The LEDAC’s Priority Measures


Sen. Angara was the longest serving senator in the post-EDSA Senate. Described by the late President Corazon Aquino as “the face of decent Philippine politics abroad,” he is also considered by many as the father of healthcare for authoring the National Health Insurance Act (PhilHealth) and the Senior Citizens Act, among the many landmark laws he has authored.

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The Legislative-Executive Development Advisory Council (LEDAC) identified as priority 28 measures, 14 recommended as urgent, as follows: Unified National Identification System Act (National ID); Security of Tenure Bill (End of Endo/Contractualization); Utilization of Coconut Levy Fund; Comprehensive Tax Reform; National Transport Act to address transport traffic crisis; Budget Reform Act; National Land Use Act; Rightsizing of the National Government; Amendments to the Anti-Cybercrime Act; Amendments to the Agricultural Tarifficiation Act of 1996; Amendments to the NIA Charter Re: Free Irrigation Act; Amendments to Public Service Act; Ease of Doing Business/Fast Business Permit Act; and Government Procurement Reform Act Amendments.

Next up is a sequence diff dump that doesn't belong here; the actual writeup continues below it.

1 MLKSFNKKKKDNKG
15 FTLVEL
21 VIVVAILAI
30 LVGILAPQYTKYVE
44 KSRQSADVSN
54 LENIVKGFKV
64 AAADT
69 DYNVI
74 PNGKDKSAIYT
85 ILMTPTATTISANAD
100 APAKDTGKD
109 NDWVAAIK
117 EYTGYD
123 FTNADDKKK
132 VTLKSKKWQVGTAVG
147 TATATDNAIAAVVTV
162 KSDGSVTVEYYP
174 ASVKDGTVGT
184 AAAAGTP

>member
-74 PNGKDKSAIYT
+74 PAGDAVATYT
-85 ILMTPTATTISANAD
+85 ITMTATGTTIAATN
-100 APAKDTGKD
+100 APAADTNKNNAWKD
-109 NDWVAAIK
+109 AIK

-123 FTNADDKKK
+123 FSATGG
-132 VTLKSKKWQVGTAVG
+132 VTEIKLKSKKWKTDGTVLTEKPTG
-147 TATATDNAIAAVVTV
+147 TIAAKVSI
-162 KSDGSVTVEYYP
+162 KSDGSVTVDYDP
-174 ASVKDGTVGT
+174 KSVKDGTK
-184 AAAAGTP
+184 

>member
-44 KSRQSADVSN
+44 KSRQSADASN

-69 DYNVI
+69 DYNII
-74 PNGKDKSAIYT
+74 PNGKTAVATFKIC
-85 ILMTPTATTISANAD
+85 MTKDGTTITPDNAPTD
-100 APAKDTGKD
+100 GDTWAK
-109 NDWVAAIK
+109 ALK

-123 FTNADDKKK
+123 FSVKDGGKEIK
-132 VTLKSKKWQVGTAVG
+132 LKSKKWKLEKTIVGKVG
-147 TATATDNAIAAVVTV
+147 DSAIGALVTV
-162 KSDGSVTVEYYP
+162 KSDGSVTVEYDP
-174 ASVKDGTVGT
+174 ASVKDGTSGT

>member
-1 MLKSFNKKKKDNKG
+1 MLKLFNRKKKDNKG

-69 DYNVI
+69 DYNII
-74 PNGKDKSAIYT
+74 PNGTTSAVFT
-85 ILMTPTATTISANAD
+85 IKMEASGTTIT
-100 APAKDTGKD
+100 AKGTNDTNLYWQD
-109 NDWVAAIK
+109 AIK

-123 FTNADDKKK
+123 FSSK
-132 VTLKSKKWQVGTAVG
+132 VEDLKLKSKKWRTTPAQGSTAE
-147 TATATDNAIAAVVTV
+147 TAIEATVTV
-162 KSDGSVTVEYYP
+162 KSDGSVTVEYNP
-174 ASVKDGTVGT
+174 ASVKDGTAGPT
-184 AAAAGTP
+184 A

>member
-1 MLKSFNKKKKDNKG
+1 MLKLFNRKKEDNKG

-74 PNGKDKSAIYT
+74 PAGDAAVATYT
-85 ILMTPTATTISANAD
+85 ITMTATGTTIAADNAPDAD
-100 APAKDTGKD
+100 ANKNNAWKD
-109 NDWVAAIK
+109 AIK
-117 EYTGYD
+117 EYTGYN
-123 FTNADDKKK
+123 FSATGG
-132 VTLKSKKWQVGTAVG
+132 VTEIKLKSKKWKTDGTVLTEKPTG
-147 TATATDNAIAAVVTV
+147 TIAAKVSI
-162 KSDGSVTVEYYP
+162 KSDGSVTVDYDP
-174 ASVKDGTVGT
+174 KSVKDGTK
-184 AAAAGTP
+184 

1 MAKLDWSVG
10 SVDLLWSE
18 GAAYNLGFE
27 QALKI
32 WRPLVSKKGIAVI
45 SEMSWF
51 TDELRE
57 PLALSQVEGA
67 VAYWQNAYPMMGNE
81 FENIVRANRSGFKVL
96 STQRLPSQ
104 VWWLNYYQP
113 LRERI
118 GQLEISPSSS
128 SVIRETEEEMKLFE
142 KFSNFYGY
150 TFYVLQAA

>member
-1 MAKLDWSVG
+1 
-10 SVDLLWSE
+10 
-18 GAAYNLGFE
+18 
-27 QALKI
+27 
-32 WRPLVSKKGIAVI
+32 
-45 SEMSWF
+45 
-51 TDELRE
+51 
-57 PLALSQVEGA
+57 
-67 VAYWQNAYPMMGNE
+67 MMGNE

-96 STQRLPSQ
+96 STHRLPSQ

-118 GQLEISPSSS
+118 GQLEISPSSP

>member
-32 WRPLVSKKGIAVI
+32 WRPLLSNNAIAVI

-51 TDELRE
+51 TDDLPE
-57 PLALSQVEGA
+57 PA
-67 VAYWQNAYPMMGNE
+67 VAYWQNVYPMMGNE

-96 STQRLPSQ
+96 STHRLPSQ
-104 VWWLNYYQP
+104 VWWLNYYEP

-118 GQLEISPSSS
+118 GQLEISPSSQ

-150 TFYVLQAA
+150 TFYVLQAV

There seems to be no general theme or strategic goal tying together these priority measures. Few in the list directly addresses mass poverty or raises the quality of life of many Filipinos. Some may be achieved administratively rather than through legislation.

The strategic and long-lasting reform among the list, I believe, is the National Land Use Act, aimed at establishing a unified framework for land use management.

Current land use and management regime is nothing short of chaotic. Disposition and distribution of lands are entrusted to various agencies, including the Department of Environment and Natural Resources (DENR), the Department of Justice (DOJ), and the National Commission on Indigenous Peoples (NICP). Land use policies are embodied in several laws such as the Local Government Code, the Agricultural and Fisheries Modernization Act (AFMA) of 1997, and the Agrarian Reform Act. The lack of harmonization and coordination across the multiplicity of laws, regulations, and governing bodies greatly hinders the country from using its finite lands in a sustainable manner.

This is reflected in the many Comprehensive Land Use Plans (CLUPs) of several Local Government Units (LGUs). A 2014 Philippine Institute for Development Studies (PIDS) found that many CLUPs favored residential and commercial development. Very few included plans for productivityenhancing infrastructure or considered environmental conservation. A 2012 Human Development Network study emphasized that many CLUPs lacked long-term vision and did not take into account clear-cut strategies on achieving sustainable growth.

A National Land Use Act will probably improve our landscape (and seascape and mountainscape). With millions more to feed and more homeless added to the ranks every year, we hope a national use and management framework of our finite land resources would emerge.